In early 1930, he made his way to the Land of Israel, traveling across Europe from north to south. In Genoa, he boarded a ship bound for Eretz Israel, secretly carrying a concealed firearm in a loaf of bread.

In the Land of Israel, Har'el joined the United Kibbutz Movement, which established Kibbutz Shefayim. Initially, he worked as a laborer in the fields of the Sharon region and in a packing house. During this time, he married his wife, Rivka, and brought both their families to the kibbutz. However, when he requested financial assistance from the kibbutz to repay the loans he had taken for their immigration, his request was denied.

Consequently, three families, including his own, left the kibbutz and settled in Herzliya. They lived in a communal house and earned their livelihood as agricultural laborers. Over time, Har'el found employment as a pipeline installer for irrigation in orchards, which helped alleviate their financial struggles. During their marriage, Isar and Rivka had a daughter. Despite his public responsibilities and covert activities, Har'el was a dedicated family man.

In the State's Intelligence Service

With the outbreak of World War II, Har'el realized that he could no longer pursue his livelihood while his comrades were being conscripted into the British Army or the Palmach. In 1942, he approached the "Haganah" organization in Herzliya and volunteered his services. This was during a period when the German General Erwin Rommel's forces were approaching the Land of Israel, a time known as the "Two Hundred Days of Dread."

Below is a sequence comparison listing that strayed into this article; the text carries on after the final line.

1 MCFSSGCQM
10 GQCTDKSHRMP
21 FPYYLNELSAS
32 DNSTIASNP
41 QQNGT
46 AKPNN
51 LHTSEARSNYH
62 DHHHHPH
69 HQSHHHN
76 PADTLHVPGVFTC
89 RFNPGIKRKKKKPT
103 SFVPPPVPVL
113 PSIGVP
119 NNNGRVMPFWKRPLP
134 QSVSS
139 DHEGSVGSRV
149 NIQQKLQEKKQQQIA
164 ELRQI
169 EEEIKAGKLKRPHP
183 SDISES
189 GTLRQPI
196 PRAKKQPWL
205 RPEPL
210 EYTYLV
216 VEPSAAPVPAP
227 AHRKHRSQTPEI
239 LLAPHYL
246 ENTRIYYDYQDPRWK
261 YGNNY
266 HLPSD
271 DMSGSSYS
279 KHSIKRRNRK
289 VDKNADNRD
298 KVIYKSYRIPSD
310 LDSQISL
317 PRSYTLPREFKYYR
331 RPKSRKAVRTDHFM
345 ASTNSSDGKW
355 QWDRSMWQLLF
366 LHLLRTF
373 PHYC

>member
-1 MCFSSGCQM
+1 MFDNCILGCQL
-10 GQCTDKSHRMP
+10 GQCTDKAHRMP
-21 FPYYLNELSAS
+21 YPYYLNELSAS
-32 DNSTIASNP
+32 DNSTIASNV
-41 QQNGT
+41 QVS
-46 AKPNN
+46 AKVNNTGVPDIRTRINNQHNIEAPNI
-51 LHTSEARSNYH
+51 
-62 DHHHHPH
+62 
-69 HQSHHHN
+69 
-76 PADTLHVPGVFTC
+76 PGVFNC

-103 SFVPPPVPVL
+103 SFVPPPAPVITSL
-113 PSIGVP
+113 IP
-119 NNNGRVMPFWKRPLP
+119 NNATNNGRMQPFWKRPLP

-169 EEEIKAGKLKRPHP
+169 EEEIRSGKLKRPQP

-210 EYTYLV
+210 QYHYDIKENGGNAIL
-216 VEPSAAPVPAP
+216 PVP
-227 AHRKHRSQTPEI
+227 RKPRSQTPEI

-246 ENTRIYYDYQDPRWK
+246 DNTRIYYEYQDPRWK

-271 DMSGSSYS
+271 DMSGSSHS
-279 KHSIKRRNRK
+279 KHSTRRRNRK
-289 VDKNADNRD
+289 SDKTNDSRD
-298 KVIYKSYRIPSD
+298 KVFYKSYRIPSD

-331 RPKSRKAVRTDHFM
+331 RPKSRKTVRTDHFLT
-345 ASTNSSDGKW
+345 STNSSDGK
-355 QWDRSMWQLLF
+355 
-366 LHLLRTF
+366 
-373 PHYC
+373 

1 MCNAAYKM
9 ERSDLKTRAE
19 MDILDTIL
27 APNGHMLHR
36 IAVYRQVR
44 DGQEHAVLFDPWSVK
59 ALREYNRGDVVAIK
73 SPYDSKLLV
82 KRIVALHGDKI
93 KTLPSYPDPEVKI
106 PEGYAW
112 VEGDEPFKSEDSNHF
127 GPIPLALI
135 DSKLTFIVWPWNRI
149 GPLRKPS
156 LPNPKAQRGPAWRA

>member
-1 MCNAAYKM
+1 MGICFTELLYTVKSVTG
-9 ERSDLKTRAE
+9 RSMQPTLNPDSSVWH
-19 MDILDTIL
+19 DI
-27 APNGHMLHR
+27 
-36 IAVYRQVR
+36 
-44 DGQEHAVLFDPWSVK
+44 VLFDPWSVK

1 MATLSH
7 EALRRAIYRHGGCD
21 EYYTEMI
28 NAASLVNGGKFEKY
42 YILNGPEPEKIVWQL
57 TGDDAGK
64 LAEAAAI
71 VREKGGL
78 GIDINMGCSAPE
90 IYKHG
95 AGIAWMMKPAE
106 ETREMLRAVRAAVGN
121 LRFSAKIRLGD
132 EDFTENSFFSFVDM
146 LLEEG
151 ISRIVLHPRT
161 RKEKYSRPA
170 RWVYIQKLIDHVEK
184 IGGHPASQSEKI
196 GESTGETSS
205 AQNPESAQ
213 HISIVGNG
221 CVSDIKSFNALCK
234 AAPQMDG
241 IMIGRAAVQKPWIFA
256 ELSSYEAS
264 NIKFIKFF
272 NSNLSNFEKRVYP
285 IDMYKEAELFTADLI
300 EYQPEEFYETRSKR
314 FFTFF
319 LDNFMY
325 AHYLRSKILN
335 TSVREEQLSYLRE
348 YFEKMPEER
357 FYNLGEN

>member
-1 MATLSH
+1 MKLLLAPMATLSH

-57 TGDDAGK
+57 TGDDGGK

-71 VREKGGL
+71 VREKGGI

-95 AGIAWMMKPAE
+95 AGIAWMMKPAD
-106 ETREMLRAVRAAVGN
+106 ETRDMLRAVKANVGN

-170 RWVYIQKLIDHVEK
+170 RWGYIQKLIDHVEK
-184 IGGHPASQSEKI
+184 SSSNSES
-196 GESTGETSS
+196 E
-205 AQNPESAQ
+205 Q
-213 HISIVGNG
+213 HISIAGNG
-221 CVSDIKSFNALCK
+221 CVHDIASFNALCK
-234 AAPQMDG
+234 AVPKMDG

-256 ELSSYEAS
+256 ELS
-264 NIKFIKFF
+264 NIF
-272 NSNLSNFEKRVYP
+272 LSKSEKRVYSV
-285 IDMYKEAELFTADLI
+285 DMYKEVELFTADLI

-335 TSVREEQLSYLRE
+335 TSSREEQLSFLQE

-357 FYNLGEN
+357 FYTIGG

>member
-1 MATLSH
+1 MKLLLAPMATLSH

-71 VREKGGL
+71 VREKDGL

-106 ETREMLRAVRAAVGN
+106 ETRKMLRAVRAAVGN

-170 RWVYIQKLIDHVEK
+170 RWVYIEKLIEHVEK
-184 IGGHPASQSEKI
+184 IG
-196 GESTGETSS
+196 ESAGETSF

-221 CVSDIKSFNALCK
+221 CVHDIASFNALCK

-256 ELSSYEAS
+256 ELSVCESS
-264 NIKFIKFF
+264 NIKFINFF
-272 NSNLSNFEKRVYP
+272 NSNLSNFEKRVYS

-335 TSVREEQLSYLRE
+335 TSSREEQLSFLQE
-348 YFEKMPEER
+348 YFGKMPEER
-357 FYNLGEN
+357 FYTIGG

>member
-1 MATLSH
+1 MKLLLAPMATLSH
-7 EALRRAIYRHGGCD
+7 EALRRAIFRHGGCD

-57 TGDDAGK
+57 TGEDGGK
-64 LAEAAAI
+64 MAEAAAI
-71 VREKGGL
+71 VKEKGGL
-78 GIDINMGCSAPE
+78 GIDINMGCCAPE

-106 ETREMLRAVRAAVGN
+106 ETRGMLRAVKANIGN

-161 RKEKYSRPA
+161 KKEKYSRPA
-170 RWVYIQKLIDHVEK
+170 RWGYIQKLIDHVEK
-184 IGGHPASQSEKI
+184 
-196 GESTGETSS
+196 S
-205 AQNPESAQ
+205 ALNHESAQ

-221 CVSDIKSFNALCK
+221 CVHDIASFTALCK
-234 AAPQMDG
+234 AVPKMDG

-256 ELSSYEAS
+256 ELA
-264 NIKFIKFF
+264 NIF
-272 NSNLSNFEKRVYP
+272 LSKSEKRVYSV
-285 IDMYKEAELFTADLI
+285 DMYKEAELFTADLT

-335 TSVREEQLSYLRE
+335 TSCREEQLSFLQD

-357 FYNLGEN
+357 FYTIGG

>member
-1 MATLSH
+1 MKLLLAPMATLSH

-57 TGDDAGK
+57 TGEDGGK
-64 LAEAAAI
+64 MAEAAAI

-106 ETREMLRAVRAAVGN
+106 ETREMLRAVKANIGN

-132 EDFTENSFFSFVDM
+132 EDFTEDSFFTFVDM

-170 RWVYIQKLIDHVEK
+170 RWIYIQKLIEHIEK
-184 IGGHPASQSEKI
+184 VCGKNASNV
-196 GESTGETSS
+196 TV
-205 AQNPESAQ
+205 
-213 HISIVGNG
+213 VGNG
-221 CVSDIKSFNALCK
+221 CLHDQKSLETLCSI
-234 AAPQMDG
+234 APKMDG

The members of the "Haganah" believed that the defense of the homeland should take precedence at that moment. They assigned Har'el to the "Maskilim" course of the "Haganah." Upon completing the course, he was initially stationed with the British Coast Guard but primarily served in the "SHAI" - "Sherut HaYediot" (Information Service), which was the intelligence service of the "Haganah."

Har'el was transferred from his post with the Coast Guard after striking a corrupt British officer who had expressed anti-Semitic sentiments. He was reassigned to the "Sherut HaYediot" while simultaneously continuing his duties with the Coast Guard.

In 1944, Har'el was summoned to meet with David Ben-Gurion by Amiram (Zabludovsky), the commander of "SHAI," who informed him that he was assigned to serve at the headquarters of "SHAI" in Tel Aviv. Thus began Har'el's long and storied career in various command positions within the intelligence community of the nascent State of Israel.